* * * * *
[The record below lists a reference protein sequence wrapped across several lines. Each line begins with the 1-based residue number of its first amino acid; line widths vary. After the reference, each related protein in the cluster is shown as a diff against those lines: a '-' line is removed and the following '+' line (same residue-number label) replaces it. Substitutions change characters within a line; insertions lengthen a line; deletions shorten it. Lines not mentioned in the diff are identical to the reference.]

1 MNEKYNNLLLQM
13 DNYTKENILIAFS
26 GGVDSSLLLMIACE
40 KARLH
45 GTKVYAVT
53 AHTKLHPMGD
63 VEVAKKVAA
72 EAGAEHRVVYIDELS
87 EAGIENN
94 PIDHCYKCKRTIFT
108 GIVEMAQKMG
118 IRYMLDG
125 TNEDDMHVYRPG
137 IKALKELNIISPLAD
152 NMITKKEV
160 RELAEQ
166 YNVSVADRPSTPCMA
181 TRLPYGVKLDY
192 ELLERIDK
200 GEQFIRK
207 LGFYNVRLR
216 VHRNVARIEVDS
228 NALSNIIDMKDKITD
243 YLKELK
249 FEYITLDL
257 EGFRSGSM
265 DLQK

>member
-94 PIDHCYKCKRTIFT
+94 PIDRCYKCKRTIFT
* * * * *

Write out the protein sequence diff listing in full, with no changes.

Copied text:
[The record below lists a reference protein sequence wrapped across several lines. Each line begins with the 1-based residue number of its first amino acid; line widths vary. After the reference, each related protein in the cluster is shown as a diff against those lines: a '-' line is removed and the following '+' line (same residue-number label) replaces it. Substitutions change characters within a line; insertions lengthen a line; deletions shorten it. Lines not mentioned in the diff are identical to the reference.]

1 MNEKYNNLLLQM
13 DNYTKENILIAFS
26 GGVDSSLLLMIACE
40 KARLH
45 GTKVYAVT
53 AHTKLHPMGD
63 VEVAKKVAA
72 EAGAEHRVVYIDELS
87 EAGIENN
94 PIDHCYKCKRTIFT
108 GIVEMAQKMG
118 IRYMLDG
125 TNEDDMHVYRPG
137 IKALKELNIISPLAD
152 NMITKKEV
160 RELAEQ
166 YNVSVADRPSTPCMA
181 TRLPYGVKLDY
192 ELLERIDK
200 GEQFIRK
207 LGFYNVRLR
216 VHRNVARIEVDS
228 NALSNIIDMKDKITD
243 YLKELK
249 FEYITLDL
257 EGFRSGSM
265 DLQK

>member
-94 PIDHCYKCKRTIFT
+94 PIDRCYKCKRTIFT